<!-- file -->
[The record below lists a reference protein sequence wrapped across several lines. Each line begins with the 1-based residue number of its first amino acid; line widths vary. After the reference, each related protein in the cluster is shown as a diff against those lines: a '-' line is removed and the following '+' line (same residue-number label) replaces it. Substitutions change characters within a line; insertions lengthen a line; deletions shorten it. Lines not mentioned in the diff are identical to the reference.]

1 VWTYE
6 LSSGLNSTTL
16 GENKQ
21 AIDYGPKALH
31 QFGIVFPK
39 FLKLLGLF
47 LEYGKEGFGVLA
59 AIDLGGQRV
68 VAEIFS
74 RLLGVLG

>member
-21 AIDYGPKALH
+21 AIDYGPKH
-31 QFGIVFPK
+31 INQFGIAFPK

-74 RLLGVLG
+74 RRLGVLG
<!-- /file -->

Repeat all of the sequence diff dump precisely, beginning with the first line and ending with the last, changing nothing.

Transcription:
[The record below lists a reference protein sequence wrapped across several lines. Each line begins with the 1-based residue number of its first amino acid; line widths vary. After the reference, each related protein in the cluster is shown as a diff against those lines: a '-' line is removed and the following '+' line (same residue-number label) replaces it. Substitutions change characters within a line; insertions lengthen a line; deletions shorten it. Lines not mentioned in the diff are identical to the reference.]

1 VWTYE
6 LSSGLNSTTL
16 GENKQ
21 AIDYGPKALH
31 QFGIVFPK
39 FLKLLGLF
47 LEYGKEGFGVLA
59 AIDLGGQRV
68 VAEIFS
74 RLLGVLG

>member
-21 AIDYGPKALH
+21 AIDYGPKH
-31 QFGIVFPK
+31 INQFGIAFPK

-74 RLLGVLG
+74 RRLGVLG